for y(AJ) = y(BK)
    we have:

    (b/a)x = b/(a+3c)[x +2c]

    ok now it's a matter of calculus to arrive to the result that H is the intersection point
    with coordinates H(2a/3 ; 2b/3)

    we do the same for the intersection of another couple of lines
    you will obtain the same result

    thus the point with coordinates (2a/3; 2b/3) is the centroid of this triangle.



    As for part i of the question.
    i didn't understand exactly what do they want. because what they're asking is theoretical.
    Medians of a triangle should intersect

    Joe
     
  7. Mar 15, 2005 #6
    thanks Integral, i felt there was an error
    i edited my post :)
     
  8. Mar 16, 2005 #7

    Integral

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    AI,
    Perhaps you are not aware, but it is the general policy not to simply do the homework problems for the OP. We prefer to give hints to guide the OP to a solution. It is essential that you learn to solve problems on your own. Hints are best, complete solutions not so good.

    With that said you have still got problems with your solution to the first part.

    Have you tried piloting your lines to see if everything works?

    Here is how I would approach the problem.

    The original expression for a line yields:

    [tex] y = - \frac 2 5 x + \frac {12} 5 [/tex]

    The line perpendicular to this is

    [tex] y= \frac 5 2 x + b [/tex]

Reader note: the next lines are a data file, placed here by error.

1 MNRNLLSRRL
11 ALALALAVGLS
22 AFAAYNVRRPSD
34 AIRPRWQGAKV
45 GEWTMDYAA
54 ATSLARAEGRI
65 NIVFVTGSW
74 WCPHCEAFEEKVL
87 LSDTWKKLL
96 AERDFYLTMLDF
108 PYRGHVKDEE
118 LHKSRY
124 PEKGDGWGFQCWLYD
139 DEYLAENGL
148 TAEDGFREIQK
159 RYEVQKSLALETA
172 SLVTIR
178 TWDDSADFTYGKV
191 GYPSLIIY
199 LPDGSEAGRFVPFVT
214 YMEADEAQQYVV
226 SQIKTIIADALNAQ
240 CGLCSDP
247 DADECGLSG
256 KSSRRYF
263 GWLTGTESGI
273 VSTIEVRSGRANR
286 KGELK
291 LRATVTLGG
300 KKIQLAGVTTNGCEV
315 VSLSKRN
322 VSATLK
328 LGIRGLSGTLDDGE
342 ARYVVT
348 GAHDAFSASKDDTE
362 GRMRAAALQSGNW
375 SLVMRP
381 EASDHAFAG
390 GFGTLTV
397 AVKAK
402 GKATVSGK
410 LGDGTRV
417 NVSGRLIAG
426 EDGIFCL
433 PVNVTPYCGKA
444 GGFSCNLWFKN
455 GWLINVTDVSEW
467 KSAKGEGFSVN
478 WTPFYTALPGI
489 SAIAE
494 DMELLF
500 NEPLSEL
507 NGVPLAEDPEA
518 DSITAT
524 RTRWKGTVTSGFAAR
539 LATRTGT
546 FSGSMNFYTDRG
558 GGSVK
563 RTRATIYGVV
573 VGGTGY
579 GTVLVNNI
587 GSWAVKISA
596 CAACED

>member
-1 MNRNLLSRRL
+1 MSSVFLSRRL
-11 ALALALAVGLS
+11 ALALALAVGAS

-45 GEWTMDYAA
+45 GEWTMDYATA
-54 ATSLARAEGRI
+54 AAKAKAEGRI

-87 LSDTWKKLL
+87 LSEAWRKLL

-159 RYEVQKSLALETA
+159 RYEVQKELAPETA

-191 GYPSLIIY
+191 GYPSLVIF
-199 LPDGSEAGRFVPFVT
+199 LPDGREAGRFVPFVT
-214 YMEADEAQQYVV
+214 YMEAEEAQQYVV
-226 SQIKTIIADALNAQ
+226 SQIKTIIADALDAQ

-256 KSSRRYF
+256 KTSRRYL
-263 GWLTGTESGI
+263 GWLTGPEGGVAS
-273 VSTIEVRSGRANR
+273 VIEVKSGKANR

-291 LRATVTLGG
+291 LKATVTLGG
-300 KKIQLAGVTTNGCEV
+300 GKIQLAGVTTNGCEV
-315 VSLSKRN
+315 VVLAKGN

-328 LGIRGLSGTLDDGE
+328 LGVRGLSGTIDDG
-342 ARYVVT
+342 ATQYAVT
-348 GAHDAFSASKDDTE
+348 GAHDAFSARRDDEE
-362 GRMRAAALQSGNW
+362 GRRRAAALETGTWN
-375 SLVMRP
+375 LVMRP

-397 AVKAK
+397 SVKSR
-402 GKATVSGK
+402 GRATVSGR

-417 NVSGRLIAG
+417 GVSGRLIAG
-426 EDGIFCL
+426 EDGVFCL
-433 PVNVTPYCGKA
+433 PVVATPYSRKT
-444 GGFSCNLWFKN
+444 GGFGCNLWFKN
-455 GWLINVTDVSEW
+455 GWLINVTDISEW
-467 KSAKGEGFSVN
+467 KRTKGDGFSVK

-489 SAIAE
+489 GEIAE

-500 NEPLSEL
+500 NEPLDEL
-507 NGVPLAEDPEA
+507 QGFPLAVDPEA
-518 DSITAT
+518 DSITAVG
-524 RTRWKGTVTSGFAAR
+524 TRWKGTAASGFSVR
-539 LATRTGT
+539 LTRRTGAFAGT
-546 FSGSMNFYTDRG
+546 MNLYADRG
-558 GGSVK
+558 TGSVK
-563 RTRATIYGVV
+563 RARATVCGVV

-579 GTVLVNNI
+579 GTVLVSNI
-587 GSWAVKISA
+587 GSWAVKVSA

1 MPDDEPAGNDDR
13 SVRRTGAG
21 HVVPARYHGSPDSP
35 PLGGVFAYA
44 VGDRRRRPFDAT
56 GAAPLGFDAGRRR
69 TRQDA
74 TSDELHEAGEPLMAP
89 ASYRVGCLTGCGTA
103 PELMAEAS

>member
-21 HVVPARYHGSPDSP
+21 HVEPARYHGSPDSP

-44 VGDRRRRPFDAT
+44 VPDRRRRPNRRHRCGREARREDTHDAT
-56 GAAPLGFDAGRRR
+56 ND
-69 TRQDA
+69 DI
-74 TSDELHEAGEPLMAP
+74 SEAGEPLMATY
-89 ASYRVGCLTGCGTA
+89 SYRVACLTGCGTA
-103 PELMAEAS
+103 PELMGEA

Now you are given that this line must pass through the point (5,3) so use that point to find b.

    solve

    [tex] 3= \frac 5 2 5 + b [/tex]

    for b.

    Now simply find y when x = -3.

    I get y=2
     
  9. Mar 16, 2005 #8
    Sorry, I am not going to oppose you. But,
    I'd like my consultant to give me the answers, rather than a solution or hints for maths.
    Since you guys are very bright and successful, your archieve on the problem I asked can let me know it is correct. Then I will solve it myself again.
     
  10. Mar 16, 2005 #9

    aek

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    I totally agree, i rather have worked out steps following an answer in which i can guide myself through it. Hints can be rather too little to grasp the question your trying to answer. So Integral, i believe your theory is wrong and yes, i would help other young students finding trouble by giving them a long, worked out solution in which they can follow through.

    King regards.
     
  11. Mar 16, 2005 #10

    Integral

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    I have stated the general policy of these forums. It is to your advantage to put some effort and thought into these problems. Having the solution handed to you on a silver platter is not going to help you. YOU must but in the effort to arrive at a solution. YOU are the one taking a class to learn how to solve the problem. We will guide you and we WILL continue to discourage complete solutions, regardless of what YOU want.
     
  12. Mar 16, 2005 #11

    arildno

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    Now, I would just add to what Integral has said: